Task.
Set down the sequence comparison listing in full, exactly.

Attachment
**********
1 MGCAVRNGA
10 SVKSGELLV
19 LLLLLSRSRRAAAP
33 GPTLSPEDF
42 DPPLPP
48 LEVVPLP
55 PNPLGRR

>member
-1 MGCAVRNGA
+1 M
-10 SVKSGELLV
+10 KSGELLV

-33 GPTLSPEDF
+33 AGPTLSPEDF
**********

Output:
1 MGCAVRNGA
10 SVKSGELLV
19 LLLLLSRSRRAAAP
33 GPTLSPEDF
42 DPPLPP
48 LEVVPLP
55 PNPLGRR

>member
-1 MGCAVRNGA
+1 M
-10 SVKSGELLV
+10 KSGELLV

-33 GPTLSPEDF
+33 AGPTLSPEDF